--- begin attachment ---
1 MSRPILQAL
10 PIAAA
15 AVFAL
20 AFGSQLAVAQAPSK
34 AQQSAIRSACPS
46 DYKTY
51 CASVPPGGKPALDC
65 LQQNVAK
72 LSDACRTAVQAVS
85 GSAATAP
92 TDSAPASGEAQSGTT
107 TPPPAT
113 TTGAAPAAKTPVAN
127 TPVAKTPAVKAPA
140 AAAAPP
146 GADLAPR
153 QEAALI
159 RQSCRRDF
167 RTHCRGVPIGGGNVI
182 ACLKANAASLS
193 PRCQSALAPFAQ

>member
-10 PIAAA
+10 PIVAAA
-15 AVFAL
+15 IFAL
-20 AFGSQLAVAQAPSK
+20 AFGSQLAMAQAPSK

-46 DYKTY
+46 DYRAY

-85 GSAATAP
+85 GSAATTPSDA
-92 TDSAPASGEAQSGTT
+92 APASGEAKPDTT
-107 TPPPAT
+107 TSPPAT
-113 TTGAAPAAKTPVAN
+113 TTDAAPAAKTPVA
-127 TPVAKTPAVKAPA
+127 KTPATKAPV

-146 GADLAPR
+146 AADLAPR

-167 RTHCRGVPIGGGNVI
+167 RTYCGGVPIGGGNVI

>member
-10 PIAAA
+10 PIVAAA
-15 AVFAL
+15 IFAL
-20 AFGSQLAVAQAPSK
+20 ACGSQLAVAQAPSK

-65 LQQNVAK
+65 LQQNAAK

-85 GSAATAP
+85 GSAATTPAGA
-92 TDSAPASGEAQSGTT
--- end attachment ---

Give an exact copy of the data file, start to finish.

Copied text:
1 MSRPILQAL
10 PIAAA
15 AVFAL
20 AFGSQLAVAQAPSK
34 AQQSAIRSACPS
46 DYKTY
51 CASVPPGGKPALDC
65 LQQNVAK
72 LSDACRTAVQAVS
85 GSAATAP
92 TDSAPASGEAQSGTT
107 TPPPAT
113 TTGAAPAAKTPVAN
127 TPVAKTPAVKAPA
140 AAAAPP
146 GADLAPR
153 QEAALI
159 RQSCRRDF
167 RTHCRGVPIGGGNVI
182 ACLKANAASLS
193 PRCQSALAPFAQ

>member
-10 PIAAA
+10 PIVAAA
-15 AVFAL
+15 IFAL
-20 AFGSQLAVAQAPSK
+20 AFGSQLAMAQAPSK

-46 DYKTY
+46 DYRAY

-85 GSAATAP
+85 GSAATTPSDA
-92 TDSAPASGEAQSGTT
+92 APASGEAKPDTT
-107 TPPPAT
+107 TSPPAT
-113 TTGAAPAAKTPVAN
+113 TTDAAPAAKTPVA
-127 TPVAKTPAVKAPA
+127 KTPATKAPV

-146 GADLAPR
+146 AADLAPR

-167 RTHCRGVPIGGGNVI
+167 RTYCGGVPIGGGNVI

>member
-10 PIAAA
+10 PIVAAA
-15 AVFAL
+15 IFAL
-20 AFGSQLAVAQAPSK
+20 ACGSQLAVAQAPSK

-65 LQQNVAK
+65 LQQNAAK

-85 GSAATAP
+85 GSAATTPAGA
-92 TDSAPASGEAQSGTT